Here is some lean UI sketching advice – let the level of detail be a variable in your design process that which you control. Staying conscious of and knowing when to cut a corner or when to spend additional time detailing an interaction, screen or flow is a healthy thing. All sorts of design tools impose certain fidelities on to us the second we pick them up. Take on Axure RP for example and before you know it you’re sucked into aligning stuff at a pixel level whether you like it or not. Load up Adobe Fireworks too quickly and subconsciously you begin writing actual copy, comparing pixels, and choosing RGB color values. The tools which we use, just as Donald Norman said of the artifacts we design, also come with affordances – do stay aware of how much detail they ask of us.
Surely everyone by now knows that sketching tends to be low fidelity in nature as it’s often quick and dirty. However when it comes to its fidelity I think there is more to it. Sketching in particular is a lot more flexible than we think comparatively to other tools out there. I believe that sketching allows designers to work at a wider and therefore more flexible range of detail. On one hand it may be super quick, yet at the same time it also allows us to slow down and elaborate. Here are a couple of examples of what I mean:
Scribbles vs. Real Text
Consider the text we show and indicate in our work. Sometimes it’s rightfully fine to just ignore detail and save time by showing it as a bunch of scribbled lines. At other times of course we may imbue our concepts with more detail and show the actual text. After all, copy has a clear connection to experience, usability, and understanding. Nevertheless, choose wisely.
Outlines vs. Depth with Contrasts
What about outlines – they are a quick way of suggesting an area. These of course can be elaborated with depth or contrast in order to convey element priority. Lighter backgrounds can give way to darker ones when it comes to showing importance.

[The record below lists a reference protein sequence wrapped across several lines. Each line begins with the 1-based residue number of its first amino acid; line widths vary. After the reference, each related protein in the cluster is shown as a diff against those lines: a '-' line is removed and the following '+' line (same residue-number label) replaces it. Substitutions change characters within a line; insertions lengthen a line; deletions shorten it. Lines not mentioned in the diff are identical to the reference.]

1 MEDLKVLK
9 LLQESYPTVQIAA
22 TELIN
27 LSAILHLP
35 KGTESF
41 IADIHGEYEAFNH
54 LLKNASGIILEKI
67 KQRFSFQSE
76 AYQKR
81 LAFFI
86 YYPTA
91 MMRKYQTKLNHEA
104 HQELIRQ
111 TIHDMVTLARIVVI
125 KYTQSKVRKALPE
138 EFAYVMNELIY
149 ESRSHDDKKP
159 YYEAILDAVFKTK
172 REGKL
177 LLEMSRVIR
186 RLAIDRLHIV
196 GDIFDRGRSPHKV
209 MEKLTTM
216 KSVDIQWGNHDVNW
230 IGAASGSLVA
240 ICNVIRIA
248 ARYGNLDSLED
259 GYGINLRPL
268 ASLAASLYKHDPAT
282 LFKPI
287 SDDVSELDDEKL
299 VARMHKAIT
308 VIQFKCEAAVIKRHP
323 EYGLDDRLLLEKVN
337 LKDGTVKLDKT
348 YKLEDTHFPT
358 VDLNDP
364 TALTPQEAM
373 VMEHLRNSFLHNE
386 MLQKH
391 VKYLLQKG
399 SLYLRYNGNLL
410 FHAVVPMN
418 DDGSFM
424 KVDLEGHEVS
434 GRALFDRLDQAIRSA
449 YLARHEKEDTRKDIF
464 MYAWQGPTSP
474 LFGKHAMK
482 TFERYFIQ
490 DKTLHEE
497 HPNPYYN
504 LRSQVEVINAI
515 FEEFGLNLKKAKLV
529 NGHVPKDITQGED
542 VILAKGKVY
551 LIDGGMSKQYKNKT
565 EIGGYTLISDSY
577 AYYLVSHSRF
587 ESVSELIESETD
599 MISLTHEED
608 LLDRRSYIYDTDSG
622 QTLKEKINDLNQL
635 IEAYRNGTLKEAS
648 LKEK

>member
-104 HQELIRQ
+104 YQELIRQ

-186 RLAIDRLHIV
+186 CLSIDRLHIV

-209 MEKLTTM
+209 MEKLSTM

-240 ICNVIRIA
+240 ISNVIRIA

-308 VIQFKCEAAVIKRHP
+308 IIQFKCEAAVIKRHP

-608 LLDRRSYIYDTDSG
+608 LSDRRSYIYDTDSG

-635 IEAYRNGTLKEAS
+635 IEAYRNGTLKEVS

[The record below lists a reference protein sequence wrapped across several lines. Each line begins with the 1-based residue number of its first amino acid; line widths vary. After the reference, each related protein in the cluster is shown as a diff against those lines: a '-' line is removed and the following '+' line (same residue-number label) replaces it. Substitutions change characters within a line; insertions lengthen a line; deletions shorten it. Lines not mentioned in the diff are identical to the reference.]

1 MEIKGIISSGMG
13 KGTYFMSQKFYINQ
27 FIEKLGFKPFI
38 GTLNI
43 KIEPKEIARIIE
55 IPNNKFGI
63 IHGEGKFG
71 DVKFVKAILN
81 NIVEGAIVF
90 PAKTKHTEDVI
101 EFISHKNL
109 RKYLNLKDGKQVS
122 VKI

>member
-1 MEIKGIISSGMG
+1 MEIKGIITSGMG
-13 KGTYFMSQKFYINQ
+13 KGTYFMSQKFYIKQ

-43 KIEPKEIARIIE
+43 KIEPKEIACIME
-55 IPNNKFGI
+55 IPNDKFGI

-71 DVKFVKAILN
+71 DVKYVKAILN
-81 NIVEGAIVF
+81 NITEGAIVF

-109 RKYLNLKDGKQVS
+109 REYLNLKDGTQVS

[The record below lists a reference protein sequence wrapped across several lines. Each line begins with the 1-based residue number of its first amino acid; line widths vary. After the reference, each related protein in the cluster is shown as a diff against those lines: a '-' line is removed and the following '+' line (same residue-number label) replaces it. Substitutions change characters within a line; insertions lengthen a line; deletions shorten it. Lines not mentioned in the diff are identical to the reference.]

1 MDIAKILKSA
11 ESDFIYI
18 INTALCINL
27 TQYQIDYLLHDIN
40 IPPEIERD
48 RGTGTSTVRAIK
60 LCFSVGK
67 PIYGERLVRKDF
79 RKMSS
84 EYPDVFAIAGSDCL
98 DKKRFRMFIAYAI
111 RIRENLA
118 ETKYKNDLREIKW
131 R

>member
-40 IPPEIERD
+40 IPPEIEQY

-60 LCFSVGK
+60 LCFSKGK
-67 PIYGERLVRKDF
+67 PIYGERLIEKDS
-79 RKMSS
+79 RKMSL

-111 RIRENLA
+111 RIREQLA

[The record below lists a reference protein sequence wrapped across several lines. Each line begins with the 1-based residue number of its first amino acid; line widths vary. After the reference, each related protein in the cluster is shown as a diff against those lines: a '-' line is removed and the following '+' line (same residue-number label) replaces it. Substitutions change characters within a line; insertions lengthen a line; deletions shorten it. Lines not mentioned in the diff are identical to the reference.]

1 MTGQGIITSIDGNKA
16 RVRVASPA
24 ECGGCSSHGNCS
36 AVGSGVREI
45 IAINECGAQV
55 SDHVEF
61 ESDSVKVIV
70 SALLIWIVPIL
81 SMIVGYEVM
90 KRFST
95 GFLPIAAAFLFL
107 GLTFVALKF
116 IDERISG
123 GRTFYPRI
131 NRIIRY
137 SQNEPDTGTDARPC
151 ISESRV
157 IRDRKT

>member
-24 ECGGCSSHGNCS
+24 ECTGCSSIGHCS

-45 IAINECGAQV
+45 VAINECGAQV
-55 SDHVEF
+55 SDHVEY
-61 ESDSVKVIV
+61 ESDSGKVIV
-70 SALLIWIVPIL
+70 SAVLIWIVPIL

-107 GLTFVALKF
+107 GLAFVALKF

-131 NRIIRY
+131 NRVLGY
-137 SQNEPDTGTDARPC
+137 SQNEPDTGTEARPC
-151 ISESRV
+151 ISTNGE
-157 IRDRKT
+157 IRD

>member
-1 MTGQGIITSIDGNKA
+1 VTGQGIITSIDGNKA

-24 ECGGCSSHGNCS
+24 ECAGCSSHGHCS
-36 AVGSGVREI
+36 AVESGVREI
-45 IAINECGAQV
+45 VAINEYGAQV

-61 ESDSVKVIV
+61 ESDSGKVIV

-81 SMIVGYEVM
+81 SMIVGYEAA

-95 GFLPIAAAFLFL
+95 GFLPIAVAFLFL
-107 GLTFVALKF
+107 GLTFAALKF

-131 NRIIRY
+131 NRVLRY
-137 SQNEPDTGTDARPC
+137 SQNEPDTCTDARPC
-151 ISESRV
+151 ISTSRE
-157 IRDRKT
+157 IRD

Partials vs. Full Screens
I love how useful partial screen sketches can be! They cut through time and effort like a knife through butter (and also save you additional time when you later have to update your working documents). Why design a full screen if all that matters is the top navigation? Sketching in this way allows the designer to emphasize by leaving other elements out, literally. Of course, at other times full screens are the way to go. Be in control!
Placeholders vs. Detailed Components
Placeholders abstract a component by describing what it contains with the byproduct of spare time. It’s a good way of cutting a corner. Alternatively spend additional design time on the same component and turn it into a higher fidelity object.
Approximate vs. Precise Alignment
As mentioned previously, aligning elements to the pixel can be a time sink. Sometimes an approximate position is just as fine. Similarly, the same rule applies to how straight or crooked we draw our lines. Decide what works for you and when.
Taken together, being in greater control of a design process does matter with the level of detail being one such variable. When corners are decidedly cut however, some clear benefits do arise. The additional spare time which is brought on can then be allocated to other and more important areas instead. One beneficial use of effort early on in a process is on widening the scope for example and thinking through broader interactions as opposed to just a few screens. Another valuable benefit of cutting corners is for designing alternatives and generating more ideas for the same screen, interaction or user story. Of course as a project unfolds and more knowledge along with deeper consensus is generated, don’t forget to start raising your level of fidelity. After all, the devil is in the details. The important thing here is that you (and not the tool which you use) are in charge when the detailing begins to happen.
Credits: Jakub Linowski